USA U17 Trial First Impressions

USA U17 Trial First Impressions
Sydney Parrish

Charli Collier of Mont Belvieu, Texas, came out with a clear intent on making the team this year. *Photo by Chris Hansen.

COLORADO SPRINGS, Colo. -- As the US prepares for the U17 World Championships, this Memorial Day weekend is the home for some of the best under 17-year-old basketball players in the country.  With 138 players from class of 2017 all the way down to class of 2020 here, the skill and talent levels have varied early on.  We have seen some of the best players in the gym make their marks early on while other kids are slowly adjusting to the level of play here. 

The first three sessions of U17 trials are usually tailored to the second group of kids; the group that needs to build some confidence in order to make an impact.  With all three “skills” sessions out of the way, these evening is an opportunity for us to see a high level of competition for the first time.  With 5-on-5 around the corner, here is a look at some of the parting thoughts from the three skills sessions. 


We Set the Tone

Desiree Caldwell of Lubbock, Texas.
Photo by Chris Hansen.
There were a handful of kids who came here and approached every second on the floor as an opportunity to get better. They set the tone with their enthusiasm, their overall approach and their willingness to get better.

Desiree Caldwell of San Antonio, Texas, was one of those kids. The 2018 point guard was on the team last summer and her energy from start to now has allowed her to create separation again. She is a gifted talent but in this setting it was the little things that helped her standout.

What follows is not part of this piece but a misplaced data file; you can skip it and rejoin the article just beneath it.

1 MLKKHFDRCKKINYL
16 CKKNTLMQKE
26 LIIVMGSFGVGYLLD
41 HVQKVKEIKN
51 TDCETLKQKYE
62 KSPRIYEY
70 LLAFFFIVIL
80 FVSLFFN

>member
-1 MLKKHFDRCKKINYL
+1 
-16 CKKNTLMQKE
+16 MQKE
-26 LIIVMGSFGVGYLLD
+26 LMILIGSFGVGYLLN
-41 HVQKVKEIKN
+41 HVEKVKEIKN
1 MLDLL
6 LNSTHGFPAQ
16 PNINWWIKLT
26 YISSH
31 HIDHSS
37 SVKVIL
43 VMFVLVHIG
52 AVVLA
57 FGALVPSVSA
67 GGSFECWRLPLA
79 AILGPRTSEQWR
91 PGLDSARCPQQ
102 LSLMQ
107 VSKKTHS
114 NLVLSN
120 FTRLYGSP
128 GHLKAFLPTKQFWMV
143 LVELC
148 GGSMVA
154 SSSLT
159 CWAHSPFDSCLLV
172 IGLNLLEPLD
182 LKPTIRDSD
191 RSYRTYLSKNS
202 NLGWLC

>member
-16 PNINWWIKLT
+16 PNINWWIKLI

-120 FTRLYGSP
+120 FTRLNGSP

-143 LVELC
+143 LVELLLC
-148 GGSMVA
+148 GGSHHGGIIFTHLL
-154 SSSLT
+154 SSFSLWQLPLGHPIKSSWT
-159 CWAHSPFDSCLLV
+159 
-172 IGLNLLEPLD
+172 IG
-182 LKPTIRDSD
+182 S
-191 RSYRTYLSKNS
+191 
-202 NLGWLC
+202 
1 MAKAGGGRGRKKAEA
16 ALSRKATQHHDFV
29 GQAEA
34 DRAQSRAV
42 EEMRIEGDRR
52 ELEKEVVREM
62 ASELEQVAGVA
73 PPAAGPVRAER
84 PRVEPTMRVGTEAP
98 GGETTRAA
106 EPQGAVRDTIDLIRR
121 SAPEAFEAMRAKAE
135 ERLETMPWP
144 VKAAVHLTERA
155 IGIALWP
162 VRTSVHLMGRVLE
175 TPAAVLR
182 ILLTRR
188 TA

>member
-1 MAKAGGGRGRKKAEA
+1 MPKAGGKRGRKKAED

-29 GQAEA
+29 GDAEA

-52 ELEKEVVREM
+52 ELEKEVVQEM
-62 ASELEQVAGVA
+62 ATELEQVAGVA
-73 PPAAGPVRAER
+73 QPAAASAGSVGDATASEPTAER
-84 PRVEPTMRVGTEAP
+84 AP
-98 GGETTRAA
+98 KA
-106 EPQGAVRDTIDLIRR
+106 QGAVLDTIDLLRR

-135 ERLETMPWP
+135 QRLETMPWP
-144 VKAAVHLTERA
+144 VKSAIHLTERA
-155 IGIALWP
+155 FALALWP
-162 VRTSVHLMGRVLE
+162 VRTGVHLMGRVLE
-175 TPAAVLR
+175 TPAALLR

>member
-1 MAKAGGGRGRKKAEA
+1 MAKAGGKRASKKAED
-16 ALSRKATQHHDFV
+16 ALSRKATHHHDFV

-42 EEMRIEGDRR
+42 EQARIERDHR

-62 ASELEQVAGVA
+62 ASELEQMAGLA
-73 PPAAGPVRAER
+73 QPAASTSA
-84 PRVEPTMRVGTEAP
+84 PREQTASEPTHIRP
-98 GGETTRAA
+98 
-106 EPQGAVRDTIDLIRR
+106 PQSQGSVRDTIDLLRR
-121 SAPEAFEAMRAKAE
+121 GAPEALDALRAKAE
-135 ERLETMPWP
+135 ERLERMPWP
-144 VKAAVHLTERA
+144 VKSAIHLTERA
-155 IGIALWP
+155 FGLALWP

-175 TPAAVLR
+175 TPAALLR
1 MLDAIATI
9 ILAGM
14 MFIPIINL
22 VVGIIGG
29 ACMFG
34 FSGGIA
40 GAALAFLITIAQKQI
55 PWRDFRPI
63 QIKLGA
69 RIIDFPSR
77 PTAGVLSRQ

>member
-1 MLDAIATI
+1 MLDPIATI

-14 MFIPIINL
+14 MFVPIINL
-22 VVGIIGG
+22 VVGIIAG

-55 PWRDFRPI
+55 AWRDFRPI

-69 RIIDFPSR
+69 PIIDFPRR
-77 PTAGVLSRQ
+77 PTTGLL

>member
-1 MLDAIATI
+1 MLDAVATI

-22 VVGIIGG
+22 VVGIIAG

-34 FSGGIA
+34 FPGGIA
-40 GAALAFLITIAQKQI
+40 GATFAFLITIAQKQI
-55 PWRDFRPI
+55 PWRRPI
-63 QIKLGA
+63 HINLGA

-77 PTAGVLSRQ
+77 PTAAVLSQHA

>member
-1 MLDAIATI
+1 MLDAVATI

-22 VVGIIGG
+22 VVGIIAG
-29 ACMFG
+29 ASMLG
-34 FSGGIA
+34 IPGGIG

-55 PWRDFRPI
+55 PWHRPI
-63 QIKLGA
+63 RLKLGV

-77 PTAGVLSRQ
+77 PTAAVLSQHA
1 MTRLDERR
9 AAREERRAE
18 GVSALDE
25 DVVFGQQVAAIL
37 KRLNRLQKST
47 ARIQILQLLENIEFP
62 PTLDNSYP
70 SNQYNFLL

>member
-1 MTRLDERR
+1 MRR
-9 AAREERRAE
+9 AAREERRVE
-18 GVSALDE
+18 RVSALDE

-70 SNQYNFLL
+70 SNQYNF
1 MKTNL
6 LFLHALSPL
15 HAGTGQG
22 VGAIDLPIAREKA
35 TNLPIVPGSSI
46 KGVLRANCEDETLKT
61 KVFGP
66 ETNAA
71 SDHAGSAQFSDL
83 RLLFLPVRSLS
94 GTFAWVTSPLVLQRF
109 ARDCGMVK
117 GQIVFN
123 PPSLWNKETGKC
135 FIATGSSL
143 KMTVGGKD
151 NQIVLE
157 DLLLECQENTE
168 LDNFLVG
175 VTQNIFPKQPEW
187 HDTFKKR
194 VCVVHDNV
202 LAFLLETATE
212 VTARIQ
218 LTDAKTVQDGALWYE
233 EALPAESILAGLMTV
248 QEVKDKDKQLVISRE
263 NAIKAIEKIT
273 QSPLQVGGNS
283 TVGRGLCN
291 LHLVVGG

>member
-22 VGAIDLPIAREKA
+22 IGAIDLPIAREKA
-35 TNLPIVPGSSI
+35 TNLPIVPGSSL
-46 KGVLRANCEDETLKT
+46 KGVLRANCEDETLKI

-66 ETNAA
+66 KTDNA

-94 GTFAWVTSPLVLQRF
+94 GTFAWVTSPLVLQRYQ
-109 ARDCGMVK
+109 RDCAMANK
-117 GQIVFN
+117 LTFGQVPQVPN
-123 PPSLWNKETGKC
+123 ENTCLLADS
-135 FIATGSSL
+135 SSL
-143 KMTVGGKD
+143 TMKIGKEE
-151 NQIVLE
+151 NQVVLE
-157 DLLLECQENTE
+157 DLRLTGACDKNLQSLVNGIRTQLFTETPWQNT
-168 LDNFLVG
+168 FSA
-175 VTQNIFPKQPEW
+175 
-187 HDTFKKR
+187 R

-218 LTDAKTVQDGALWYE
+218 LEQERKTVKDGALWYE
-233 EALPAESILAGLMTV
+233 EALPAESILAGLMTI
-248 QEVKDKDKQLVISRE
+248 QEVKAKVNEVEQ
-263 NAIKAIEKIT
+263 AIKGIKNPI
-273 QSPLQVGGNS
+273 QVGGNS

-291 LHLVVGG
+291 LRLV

Staying in Texas, Connecticut verbal commit Lexi Gordon of Fort Worth, Texas, brought an enthusiasm for the game that was unmatched. She is an effort and energy kid who has developed an elite skill set. This is a great combination for success.

Class of 2020 guard Sydney Parrish of Fishers, Ind., was aggressive with her approach. As one of the younger players in the gym, it was nice to see Parish attack early on.


Bombs Away

Jayda Adams of Irvine, Calif. *Photo
by Chris Hansen.
With a large portion of the skills sessions being shooting, it was nice to see some kids go through drills and really focus on not just making shots, but using the proper footwork as well.

Taylor Kissinger of Minden, Neb., is a pure shotmaker. She has a high release and her range extends to the international 3-point line.  As a member of the class of 2017, she was comfortable shooting off the move and off the dribble.

It was nice to see Skylar Curran of Clemens, N.C., move through drills and shoot coming off screens. Curran is a class of 2018 guard with good size and the ability to make shots.

Other prospects who stood out as players who can really light it up were Jayda Adams of Irvine, Calif., Michelle Sidor of Saddle River, N.J., and Cameron Swartz of Marietta, Ga.


Post Play

As the trials moved to some halfcourt offense, one of the points of emphasis was to get the ball inside. This allowed us to see some quality match ups in the post and made for exciting basketball.

Class of 2018 posts Charli Collier of Mont Belvieu, Texas, and Sedona Prince of Liberty Hill, Texas, have stood out as two players looking to make their presence known around the rim. Their size is a factor but their understanding of how to use their body and then make the play has separated them early.

Two players who were on the team last year and have played with intensity early on are Ohioans Bexley Wallace of Pickerington, Ohio, and Valencia Myers of Solon, Ohio.


Keil Moore is the Director of Scouting for the National Scouting Report and international scouting report. He serves on the Naismith Trophy Board of Selectors and has been a member of the women's basketball community for more than eight years as a trainer and evaluator. He can be reached at

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